There have been six further Coronavirus-related deaths and 1,296 cases according to figures released by the health authorities today.
It is the second day in a row that there has been more than 1,000 cases – though a localised breakdown of the cases isn’t being supplied for the days around Christmas.
Today’s announcement comes as the first tranche of vaccines arrived into the country.
“For the second day in a row we are reporting more than a thousand confirmed cases of COVID-19,” said Dr Tony Holohan, Chief Medical Officer, Department of Health.
“Within a few short weeks of easing measures at the beginning of December, we have now returned to the very high levels of COVID-19 circulating in the community that we have not seen since the peak of Wave Two of this disease. This is very concerning.
“While today is a positive day with the arrival of the Pfizer/BioNTech COVID-19 Vaccine (Comirnaty), it does not mean that we can relax our adherence to public health measures.”
“We must continue to stay at home, avoid social contact where possible, avoid visiting friends and family and not have visitors to our homes.
“Our adherence to public health advice will remain our best defence against this disease and help us protect our vulnerable loved ones from the effects of COVID-19.”
The first delivery of a vaccine against Covid-19 has arrived into the country today, with vaccinations to begin from next week.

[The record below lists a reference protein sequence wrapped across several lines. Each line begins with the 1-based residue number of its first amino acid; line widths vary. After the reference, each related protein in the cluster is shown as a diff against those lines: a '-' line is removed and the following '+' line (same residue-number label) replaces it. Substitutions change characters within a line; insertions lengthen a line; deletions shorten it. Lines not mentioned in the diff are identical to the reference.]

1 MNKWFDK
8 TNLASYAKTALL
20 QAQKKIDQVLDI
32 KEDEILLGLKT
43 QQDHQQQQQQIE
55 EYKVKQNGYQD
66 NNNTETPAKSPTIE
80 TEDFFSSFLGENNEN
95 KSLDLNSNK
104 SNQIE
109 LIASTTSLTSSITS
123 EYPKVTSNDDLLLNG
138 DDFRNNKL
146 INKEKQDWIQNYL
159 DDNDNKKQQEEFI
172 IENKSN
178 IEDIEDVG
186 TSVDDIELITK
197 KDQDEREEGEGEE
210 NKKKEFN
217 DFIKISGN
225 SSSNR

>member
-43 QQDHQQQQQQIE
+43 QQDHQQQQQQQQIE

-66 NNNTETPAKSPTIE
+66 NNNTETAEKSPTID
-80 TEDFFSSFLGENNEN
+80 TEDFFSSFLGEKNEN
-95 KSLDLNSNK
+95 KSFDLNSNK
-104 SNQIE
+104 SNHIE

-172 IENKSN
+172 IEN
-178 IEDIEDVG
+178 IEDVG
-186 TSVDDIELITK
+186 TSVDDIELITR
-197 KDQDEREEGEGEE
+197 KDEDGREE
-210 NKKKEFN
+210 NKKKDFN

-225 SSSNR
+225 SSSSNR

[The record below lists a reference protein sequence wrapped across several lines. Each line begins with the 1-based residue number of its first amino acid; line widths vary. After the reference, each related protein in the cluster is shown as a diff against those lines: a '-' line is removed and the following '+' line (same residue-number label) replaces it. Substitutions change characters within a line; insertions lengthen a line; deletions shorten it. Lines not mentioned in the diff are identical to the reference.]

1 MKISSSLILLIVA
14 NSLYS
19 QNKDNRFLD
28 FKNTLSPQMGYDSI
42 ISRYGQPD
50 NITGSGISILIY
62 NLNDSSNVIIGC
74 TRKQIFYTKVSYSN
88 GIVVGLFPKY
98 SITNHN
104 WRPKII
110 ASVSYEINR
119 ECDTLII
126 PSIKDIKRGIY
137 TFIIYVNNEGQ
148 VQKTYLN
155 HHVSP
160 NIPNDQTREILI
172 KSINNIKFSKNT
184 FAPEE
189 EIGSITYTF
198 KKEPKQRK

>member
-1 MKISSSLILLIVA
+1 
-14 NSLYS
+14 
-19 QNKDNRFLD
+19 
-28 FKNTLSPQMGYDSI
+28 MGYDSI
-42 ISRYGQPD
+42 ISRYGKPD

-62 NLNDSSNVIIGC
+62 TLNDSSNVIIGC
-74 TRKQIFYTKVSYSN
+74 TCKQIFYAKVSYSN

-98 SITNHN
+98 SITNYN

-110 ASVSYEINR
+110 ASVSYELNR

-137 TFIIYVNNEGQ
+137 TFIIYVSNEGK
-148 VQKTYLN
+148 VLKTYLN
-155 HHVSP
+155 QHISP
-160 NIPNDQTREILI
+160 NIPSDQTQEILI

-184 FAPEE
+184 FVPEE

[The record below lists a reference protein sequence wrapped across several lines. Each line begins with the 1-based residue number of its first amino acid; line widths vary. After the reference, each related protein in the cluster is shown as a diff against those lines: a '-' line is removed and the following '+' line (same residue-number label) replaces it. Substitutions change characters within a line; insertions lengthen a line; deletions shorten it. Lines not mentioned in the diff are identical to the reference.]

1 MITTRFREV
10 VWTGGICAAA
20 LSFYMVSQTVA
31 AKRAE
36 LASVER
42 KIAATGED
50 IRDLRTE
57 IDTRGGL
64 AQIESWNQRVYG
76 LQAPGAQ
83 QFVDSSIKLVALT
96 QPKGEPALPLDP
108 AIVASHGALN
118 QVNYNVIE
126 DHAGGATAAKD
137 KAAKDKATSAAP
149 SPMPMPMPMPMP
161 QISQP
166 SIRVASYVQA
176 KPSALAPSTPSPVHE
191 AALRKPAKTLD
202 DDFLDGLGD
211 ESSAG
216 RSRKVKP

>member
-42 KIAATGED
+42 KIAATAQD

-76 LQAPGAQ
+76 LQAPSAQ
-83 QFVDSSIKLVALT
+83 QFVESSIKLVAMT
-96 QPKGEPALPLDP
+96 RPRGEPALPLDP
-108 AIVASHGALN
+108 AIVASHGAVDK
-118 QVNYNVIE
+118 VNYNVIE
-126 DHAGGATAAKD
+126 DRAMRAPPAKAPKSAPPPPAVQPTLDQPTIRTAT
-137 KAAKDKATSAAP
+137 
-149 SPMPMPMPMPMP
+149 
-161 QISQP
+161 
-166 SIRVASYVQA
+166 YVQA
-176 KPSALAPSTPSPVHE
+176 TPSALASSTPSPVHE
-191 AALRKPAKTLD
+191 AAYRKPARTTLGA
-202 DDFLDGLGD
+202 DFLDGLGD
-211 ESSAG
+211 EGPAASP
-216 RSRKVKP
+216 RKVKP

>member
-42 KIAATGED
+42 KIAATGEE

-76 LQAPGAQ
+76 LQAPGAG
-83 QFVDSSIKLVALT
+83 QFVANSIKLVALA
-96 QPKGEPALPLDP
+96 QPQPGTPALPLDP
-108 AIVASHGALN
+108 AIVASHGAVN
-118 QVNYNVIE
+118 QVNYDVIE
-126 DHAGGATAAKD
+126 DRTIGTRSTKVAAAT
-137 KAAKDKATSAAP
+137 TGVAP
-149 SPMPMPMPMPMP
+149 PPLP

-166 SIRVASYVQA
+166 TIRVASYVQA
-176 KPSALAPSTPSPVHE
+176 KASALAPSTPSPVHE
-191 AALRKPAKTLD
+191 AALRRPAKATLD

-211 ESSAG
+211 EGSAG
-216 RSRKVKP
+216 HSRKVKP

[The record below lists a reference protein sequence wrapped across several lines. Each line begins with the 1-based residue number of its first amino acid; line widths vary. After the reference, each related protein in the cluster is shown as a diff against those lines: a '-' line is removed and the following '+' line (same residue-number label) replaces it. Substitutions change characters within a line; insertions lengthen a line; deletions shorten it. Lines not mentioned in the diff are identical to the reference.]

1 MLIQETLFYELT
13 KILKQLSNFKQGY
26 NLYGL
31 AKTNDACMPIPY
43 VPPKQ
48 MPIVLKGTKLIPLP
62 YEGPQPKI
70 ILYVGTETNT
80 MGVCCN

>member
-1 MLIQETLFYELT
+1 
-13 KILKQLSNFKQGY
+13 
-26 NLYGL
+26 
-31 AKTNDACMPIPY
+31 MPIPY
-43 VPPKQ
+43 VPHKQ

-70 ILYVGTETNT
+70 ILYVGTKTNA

Minister for Health Stephen Donnelly confirmed that the Pfizer/BioNTech vaccine has arrived into Ireland ahead of the upcoming vaccinations.
He also heralded the arrival of the vaccines as a “positive step forward” after a challenging year.
“The Pfizer-BioNTech vaccine Comirnaty was rigorously tested by the European Medicines Agency and was found to be safe and effective,” he said.
Tens of thousands more doses are expected to arrive into the country from early January.
Chair of the vaccine taskforce Brian MacCraith said that the arrival marked a “new dawn of hope” in the fight against Covid-19.
“After a truly horrible year, the arrival of vaccines today represent a bright new dawn of hope. Vaccination is a gateway of opportunity for Irish people to protect themselves against this awful virus,” MacCraith said.
The vaccine, which needs to be kept at -70 degrees Celsius, requires specialised storage infrastructure.
Nine ultra-low temperature fridges were delivered to Ireland at the start of the month and stored in Citywest in anticipation of the vaccine.
Residents of long-term care facilities over the age of 65 and frontline healthcare workers in direct contact with patients are first in line to be vaccinated.
Under the plan for the rollout of the vaccine, people aged 85 and older and those aged 70 and older will be next to receive the vaccine, followed by other healthcare workers and people aged between 65 and 69.